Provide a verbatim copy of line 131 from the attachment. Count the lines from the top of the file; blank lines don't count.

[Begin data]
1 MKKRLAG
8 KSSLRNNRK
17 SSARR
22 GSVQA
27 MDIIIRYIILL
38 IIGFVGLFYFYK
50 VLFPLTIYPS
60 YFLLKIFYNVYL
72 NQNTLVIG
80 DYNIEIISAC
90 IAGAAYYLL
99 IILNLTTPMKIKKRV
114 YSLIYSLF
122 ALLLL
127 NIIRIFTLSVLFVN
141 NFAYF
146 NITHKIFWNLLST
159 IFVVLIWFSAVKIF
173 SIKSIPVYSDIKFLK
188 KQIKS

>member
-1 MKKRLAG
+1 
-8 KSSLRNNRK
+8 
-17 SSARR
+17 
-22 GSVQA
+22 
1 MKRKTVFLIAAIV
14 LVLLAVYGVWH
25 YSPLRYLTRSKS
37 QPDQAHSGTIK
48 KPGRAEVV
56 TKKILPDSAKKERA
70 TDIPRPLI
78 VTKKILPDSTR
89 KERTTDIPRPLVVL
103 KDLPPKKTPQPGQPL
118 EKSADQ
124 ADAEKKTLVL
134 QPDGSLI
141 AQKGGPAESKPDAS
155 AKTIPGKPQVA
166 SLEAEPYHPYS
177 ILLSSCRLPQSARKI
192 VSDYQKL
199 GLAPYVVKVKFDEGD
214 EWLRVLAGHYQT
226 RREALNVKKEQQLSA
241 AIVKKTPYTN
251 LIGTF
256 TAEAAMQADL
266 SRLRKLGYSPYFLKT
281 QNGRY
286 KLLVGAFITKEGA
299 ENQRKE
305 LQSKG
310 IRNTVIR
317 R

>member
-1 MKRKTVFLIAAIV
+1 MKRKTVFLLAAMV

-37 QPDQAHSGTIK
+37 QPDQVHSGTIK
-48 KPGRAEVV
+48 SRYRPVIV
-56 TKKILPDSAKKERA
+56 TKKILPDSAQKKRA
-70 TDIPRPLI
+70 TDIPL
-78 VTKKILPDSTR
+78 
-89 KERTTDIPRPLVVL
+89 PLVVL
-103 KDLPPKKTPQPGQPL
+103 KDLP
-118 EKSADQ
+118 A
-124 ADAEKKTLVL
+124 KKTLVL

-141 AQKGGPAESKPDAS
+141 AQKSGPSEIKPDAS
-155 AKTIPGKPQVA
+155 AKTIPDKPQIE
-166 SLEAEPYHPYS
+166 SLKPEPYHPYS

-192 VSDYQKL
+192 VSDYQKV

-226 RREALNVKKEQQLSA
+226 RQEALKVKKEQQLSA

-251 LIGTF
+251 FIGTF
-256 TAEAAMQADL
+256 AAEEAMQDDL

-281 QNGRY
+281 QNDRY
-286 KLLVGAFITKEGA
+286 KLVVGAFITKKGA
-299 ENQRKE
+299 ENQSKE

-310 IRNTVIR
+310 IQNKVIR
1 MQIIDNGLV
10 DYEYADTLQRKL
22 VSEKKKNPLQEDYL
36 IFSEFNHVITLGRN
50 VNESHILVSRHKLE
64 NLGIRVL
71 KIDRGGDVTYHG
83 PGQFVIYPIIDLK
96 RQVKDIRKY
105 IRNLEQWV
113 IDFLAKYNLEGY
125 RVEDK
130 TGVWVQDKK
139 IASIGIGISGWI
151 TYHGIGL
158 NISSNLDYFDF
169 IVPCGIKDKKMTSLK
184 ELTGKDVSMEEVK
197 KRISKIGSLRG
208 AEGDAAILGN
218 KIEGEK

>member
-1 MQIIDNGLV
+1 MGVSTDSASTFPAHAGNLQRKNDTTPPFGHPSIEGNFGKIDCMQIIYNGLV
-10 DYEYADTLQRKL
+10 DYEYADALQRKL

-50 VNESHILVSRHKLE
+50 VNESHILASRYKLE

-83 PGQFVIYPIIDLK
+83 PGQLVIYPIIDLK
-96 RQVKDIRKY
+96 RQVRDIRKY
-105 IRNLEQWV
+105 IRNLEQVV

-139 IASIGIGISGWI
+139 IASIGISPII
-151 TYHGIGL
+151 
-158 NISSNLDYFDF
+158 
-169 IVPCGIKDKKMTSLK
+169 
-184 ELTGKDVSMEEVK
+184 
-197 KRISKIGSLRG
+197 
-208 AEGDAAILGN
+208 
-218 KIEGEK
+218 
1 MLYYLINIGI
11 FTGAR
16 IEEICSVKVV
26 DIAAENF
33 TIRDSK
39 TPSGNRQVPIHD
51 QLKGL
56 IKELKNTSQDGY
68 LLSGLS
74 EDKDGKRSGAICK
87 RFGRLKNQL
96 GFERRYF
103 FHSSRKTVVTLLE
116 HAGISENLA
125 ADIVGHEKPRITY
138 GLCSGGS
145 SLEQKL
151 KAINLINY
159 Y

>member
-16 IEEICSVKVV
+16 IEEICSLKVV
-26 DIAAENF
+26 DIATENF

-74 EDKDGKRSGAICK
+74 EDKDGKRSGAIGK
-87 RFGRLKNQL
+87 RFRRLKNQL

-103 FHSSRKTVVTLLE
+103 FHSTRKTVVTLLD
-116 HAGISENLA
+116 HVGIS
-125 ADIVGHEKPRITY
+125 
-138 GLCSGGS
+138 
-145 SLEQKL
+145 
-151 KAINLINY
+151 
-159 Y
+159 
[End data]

+50 VNESHILASRYKLE